Meanwhile, David was embarked upon a grand biographical project: Mellon: An American Life (Alfred A. Knopf, 2006). In opulent and fascinating detail, David ventured across the Atlantic into the realm of American history, and told the ultimately tragic story of Andrew Mellon, the financier, industrialist, and treasury secretary who, during the Great Depression, withdrew from public life and devoted himself to the art collection that would eventually form the basis for the collection of the National Gallery of Art in Washington, D.C. Since Mellon came out, David has published no fewer than ten other books, including short biographies of George V and Margaret Thatcher, and a commanding history of nineteenth-century Britain, Victorious Century: The United Kingdom 1800-1906 (Penguin Press, 2017). All in all, David has written a remarkable twenty-one books, edited or co-edited another seventeen, and shows no sign of slowing down, even as he transitions to emeritus status on July 1, 2023.

But as already noted, this record of exceptionally prolific and distinguished scholarship has been just one aspect of David’s career. Equally important has been his astonishing level of service. He has belonged to a score of editorial boards, while taking on the chief editorship of projects that include the Penguin History of Britain, the Penguin History of Europe, and the Oxford Dictionary of National Biography. In addition to his time directing the Institute of Historical Research, he has served as a board member or trustee of over forty institutions, principally in Britain. Some of these appointments have been honorific, but many have involved heroic amounts of work, including notably David’s many years as chair of the board of the British National Portrait Gallery, and, since 2017, his presidency of the British Academy (the British equivalent of the American Academy of Arts and Sciences). In addition, visitors to Britain should be grateful to him for the seven years he spent chairing the Blue Plaques Panel of English Heritage, which places informative plaques on famous historical residences and other sites.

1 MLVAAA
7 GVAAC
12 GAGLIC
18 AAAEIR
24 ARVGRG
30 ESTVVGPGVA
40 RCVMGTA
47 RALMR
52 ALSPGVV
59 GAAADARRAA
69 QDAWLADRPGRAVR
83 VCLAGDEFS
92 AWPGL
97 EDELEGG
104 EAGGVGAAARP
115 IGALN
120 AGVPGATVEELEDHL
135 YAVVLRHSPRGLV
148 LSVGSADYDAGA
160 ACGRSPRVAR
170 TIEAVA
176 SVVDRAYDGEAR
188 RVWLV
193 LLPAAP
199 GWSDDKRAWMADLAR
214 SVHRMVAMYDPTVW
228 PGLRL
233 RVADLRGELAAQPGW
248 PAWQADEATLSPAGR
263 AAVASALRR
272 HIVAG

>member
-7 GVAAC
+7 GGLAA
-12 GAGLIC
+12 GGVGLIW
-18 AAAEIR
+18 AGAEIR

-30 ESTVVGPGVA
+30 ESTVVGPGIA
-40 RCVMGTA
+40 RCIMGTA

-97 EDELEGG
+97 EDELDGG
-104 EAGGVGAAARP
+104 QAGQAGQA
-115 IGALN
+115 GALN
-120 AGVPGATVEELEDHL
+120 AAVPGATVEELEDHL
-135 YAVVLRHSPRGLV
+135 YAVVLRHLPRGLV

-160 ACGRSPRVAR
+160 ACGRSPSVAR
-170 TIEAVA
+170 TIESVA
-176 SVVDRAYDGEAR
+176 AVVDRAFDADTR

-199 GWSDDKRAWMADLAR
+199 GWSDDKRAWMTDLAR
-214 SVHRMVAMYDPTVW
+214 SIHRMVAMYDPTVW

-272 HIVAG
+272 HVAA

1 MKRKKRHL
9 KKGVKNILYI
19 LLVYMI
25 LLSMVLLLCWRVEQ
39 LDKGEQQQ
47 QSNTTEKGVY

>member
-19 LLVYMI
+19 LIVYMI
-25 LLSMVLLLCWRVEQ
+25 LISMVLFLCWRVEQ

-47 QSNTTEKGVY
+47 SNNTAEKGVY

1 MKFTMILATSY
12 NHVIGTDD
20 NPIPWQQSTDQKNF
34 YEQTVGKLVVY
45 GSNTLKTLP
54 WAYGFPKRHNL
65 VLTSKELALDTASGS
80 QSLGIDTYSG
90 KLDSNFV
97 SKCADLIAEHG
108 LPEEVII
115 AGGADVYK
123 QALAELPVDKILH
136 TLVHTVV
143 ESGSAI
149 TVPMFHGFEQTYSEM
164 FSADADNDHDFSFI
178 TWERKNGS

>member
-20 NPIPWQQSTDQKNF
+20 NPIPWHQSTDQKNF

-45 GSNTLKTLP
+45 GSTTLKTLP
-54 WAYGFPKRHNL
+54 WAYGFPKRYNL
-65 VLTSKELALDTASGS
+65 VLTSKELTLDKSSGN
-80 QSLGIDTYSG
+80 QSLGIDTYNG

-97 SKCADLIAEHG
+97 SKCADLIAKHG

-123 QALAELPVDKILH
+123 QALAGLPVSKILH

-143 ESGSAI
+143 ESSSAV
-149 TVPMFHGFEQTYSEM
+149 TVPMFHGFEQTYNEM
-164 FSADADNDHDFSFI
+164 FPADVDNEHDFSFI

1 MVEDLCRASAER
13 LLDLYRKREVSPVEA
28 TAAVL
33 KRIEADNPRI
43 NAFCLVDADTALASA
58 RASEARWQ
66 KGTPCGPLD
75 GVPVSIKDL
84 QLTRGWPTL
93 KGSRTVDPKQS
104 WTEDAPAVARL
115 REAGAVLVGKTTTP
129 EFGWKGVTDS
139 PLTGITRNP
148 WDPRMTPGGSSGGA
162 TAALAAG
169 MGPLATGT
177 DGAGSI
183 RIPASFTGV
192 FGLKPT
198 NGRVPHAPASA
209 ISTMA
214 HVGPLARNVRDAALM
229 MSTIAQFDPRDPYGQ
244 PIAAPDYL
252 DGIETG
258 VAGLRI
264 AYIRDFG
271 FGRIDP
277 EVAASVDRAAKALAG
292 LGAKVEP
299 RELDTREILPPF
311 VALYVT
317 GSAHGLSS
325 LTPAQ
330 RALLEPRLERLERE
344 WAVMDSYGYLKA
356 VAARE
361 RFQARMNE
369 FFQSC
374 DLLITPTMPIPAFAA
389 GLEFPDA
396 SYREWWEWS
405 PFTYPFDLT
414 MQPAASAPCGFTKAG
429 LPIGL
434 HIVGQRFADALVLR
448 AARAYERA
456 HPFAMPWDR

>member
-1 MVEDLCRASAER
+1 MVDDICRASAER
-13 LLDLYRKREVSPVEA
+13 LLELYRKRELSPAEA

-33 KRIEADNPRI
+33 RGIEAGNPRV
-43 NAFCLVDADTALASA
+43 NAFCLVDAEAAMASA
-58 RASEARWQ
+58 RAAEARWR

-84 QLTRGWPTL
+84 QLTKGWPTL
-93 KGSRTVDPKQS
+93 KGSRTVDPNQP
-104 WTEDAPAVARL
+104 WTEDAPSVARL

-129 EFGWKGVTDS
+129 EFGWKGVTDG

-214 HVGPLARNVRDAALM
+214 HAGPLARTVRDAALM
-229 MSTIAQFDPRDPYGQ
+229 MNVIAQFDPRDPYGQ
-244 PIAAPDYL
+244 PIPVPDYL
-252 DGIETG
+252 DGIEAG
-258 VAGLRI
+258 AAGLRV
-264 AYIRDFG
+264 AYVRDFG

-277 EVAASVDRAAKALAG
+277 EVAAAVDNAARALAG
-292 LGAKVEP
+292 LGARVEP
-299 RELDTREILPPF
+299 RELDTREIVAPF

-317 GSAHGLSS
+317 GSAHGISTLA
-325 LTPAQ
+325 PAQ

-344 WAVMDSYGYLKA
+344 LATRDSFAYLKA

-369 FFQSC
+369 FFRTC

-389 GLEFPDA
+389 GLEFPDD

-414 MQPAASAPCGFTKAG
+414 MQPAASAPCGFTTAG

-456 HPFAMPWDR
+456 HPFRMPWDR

David’s achievements have been recognized with too many honors to mention them all here. They include several book prizes, no fewer than nine honorary degrees (including from Cambridge University, the University of London, and the University of Birmingham), and, in 2008, a knighthood from Queen Elizabeth II. But as his continued productivity makes clear, David is not one to sit on his laurels.

At Princeton, David has served as an important bridge between the University and British academia. He has been a popular teacher and an unfailingly friendly and generous colleague. The graduate seminar he co-teaches on British history with his wife Dame Linda Colley, the Shelby M.C. Davis 1958 Professor of History, is legendary among the University’s European history Ph.D. candidates.

One of the most striking moments in David’s Princeton career came in 2019, when he was called upon to discuss his mentor Lawrence Stone at the fiftieth anniversary celebrations of the Shelby Cullom Davis Center. Speaking without visible notes, he kept his audience spellbound for a talk that perfectly summed up Stone’s career. All of David’s qualities as a historian were on display: his analytical brilliance, his eloquence and wit, his generosity, and his ability to enchant a large audience. It will be long remembered here, as will, of course, David Cannadine himself.

Written by members of the Department of History faculty.